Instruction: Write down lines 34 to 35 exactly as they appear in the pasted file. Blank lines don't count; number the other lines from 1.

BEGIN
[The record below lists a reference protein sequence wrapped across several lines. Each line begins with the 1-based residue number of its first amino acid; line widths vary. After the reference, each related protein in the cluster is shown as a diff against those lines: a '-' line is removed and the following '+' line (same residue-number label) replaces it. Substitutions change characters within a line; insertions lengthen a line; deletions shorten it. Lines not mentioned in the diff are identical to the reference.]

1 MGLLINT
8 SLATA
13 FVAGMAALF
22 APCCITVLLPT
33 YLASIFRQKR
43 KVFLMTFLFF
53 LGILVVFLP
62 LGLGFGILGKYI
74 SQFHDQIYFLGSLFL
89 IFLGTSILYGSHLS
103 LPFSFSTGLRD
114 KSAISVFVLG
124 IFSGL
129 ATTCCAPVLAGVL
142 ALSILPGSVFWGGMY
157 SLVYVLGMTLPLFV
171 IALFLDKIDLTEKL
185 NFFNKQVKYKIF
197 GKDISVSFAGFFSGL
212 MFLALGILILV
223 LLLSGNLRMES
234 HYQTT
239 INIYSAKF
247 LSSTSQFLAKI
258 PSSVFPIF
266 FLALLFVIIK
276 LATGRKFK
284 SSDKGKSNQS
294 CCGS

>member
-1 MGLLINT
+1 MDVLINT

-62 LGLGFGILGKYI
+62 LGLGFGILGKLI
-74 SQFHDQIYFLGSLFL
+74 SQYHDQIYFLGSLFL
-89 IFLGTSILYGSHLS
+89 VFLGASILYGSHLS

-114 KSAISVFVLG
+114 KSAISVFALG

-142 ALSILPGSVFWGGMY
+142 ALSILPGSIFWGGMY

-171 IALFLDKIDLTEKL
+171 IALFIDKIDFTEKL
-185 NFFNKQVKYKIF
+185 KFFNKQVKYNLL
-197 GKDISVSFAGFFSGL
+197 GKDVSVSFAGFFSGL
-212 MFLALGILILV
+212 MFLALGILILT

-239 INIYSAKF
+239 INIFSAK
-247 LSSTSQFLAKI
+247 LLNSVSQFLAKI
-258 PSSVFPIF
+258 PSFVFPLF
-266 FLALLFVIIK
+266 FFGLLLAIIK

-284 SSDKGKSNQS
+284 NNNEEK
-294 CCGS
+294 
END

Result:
-62 LGLGFGILGKYI
+62 LGLGFGILGKLI